Lucio Donadi, service manager for Agreconsa – one of the contractors in the GUC consortium – said, “The Telebelts are true multi-taskers and have been crucial in laying the foundation for this project. With their help, we are quickly finishing the bottom portion of the new locks.”

Working in conjunction with the Telebelts, six Putzmeister Jumbo Troughs are also serving as surge hoppers for consistent concrete placement. Four Thom-Katt TK 40 shotcrete machines are also on site, being used to stabilise excavation work on both the Atlantic and Pacific sides of the canal, while three Putzmeister 58 m and one 52 m truck-mounted concrete boom pumps were brought in to help build the lock walls. Two boom pumps are working on each side of the project.

Bob Weiglein, Telebelt division manager for Putzmeister America said, “On either side of the canal, we are dealing with two very different types of land. While we’ve encountered landslides and unstable soil on the Atlantic side, the Pacific side is rock, which has caused a host of other problems.”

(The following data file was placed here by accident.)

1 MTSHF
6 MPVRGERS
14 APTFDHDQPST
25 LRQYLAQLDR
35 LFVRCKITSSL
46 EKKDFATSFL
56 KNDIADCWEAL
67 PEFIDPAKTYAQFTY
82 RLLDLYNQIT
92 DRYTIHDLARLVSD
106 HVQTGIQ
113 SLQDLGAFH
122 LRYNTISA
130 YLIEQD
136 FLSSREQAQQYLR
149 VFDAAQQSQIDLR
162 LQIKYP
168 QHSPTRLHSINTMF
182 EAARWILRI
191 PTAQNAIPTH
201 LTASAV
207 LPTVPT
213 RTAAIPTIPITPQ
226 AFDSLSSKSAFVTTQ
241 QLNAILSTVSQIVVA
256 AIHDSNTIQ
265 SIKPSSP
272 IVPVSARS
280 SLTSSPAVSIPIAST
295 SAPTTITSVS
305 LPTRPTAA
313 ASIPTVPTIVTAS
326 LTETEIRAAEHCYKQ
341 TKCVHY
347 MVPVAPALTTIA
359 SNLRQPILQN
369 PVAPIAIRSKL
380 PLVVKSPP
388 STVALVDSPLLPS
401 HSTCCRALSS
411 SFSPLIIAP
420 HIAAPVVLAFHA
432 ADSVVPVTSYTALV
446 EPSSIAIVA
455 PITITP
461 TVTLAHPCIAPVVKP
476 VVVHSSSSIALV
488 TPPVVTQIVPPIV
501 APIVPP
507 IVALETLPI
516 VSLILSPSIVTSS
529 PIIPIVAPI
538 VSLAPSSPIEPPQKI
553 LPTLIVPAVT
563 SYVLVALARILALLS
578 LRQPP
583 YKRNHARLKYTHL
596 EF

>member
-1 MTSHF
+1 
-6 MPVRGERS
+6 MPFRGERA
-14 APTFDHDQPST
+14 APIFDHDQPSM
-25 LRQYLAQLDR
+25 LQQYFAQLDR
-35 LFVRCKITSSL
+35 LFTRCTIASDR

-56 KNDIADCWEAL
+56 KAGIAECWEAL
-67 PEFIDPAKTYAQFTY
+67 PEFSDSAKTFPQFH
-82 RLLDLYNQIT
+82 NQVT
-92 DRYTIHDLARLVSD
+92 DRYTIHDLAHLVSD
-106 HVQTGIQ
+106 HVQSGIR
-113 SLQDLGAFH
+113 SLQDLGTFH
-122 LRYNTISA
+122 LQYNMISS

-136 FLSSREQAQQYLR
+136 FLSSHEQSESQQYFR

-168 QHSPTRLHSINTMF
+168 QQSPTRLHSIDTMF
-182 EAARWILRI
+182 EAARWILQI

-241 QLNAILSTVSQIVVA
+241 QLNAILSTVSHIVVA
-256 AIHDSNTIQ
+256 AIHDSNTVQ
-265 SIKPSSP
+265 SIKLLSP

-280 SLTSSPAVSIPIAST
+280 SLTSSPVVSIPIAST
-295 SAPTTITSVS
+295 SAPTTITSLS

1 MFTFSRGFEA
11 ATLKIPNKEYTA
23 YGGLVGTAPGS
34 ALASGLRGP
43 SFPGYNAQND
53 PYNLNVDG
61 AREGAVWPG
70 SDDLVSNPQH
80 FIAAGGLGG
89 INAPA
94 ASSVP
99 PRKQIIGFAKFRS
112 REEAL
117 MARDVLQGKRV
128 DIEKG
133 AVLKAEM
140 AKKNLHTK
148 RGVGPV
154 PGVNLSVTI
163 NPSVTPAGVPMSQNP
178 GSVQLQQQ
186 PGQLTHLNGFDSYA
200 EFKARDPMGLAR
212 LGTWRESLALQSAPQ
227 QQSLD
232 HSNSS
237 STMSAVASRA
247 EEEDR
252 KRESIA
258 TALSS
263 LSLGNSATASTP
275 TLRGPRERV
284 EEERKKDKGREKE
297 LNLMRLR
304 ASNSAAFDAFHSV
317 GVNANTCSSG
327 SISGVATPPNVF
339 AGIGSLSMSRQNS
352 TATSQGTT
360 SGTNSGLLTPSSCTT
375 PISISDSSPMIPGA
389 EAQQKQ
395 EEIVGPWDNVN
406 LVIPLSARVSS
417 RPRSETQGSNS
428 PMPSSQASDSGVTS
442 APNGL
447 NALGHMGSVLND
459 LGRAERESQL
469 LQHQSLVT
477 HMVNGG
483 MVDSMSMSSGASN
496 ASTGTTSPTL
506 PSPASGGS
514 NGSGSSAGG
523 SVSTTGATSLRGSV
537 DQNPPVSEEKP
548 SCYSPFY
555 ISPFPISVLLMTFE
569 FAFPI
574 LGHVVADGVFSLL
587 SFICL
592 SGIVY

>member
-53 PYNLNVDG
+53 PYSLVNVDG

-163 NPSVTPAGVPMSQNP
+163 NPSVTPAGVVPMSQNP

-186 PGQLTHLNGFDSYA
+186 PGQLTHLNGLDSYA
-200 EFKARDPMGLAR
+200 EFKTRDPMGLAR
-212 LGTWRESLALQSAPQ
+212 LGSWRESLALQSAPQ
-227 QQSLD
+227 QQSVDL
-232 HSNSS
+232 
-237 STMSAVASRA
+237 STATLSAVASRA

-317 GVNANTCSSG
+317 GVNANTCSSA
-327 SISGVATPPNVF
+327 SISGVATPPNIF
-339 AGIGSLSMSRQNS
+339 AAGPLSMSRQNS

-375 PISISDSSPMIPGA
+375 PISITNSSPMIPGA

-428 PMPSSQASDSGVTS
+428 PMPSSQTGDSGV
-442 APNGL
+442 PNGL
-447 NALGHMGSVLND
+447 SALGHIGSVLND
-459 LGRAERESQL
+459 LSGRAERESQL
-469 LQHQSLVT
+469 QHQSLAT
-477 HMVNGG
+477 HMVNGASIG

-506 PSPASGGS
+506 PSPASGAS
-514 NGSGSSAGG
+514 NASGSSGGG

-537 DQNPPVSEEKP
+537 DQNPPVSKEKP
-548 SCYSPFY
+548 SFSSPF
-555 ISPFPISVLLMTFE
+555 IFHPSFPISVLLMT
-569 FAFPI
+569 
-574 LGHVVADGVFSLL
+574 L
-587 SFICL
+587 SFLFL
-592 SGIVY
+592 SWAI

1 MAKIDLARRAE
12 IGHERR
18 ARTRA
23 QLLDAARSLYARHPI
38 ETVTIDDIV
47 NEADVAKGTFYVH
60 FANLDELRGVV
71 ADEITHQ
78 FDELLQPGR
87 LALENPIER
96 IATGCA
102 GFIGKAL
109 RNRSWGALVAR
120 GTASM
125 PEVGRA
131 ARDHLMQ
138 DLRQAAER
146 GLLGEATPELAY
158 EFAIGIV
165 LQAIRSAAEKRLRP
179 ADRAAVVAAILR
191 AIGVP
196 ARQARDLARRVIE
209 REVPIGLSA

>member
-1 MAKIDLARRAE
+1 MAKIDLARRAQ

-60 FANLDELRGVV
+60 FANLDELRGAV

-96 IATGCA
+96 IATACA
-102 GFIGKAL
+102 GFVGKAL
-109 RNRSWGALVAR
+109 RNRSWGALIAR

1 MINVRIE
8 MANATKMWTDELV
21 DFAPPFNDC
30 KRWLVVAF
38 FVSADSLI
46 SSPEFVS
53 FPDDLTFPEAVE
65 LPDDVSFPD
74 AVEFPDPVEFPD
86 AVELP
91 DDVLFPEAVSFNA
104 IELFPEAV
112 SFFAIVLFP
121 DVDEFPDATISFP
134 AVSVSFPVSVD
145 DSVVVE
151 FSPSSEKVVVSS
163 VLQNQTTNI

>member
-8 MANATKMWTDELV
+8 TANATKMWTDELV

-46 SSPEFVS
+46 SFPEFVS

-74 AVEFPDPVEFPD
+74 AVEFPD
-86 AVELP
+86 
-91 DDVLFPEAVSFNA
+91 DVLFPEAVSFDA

The sheer size of the Panama expansion project has added unique difficulty to the placement of the massive amount of concrete, and resulted in a demanding pour schedule, Mr Donadi explained.

“The target monthly average of concrete to be pumped is approximately 100,000 m3 at each side of the project. We are placing concrete somewhere on site 24-hours-a-day. We’re pleased that the Putzmeister equipment has stood up to the challenging schedule. The ease of set up of the boom pumps has been beneficial, as well. With so many moving parts on site, having equipment that is easy to manoeuver is a huge time-saver,” he said.

Elsewhere in the world, the construction of dams for hydroelectricity generation continues – large-scale projects that are proving popular in both developed and developing countries alike.
But construction remains a significant challenge given the often remote areas that dams are located and the sheer volume and strength of concrete and other materials required to hold back the water.

A development in northern India to build a dam spanning a remote section of the Alknanda River in Uttarakhand illustrates these challenges. Potain, which supplied two MC 475 special application cranes for the project, said access to the job was a huge challenge because steep valley walls and mountains surround the site and required careful planning when transporting the tower cranes.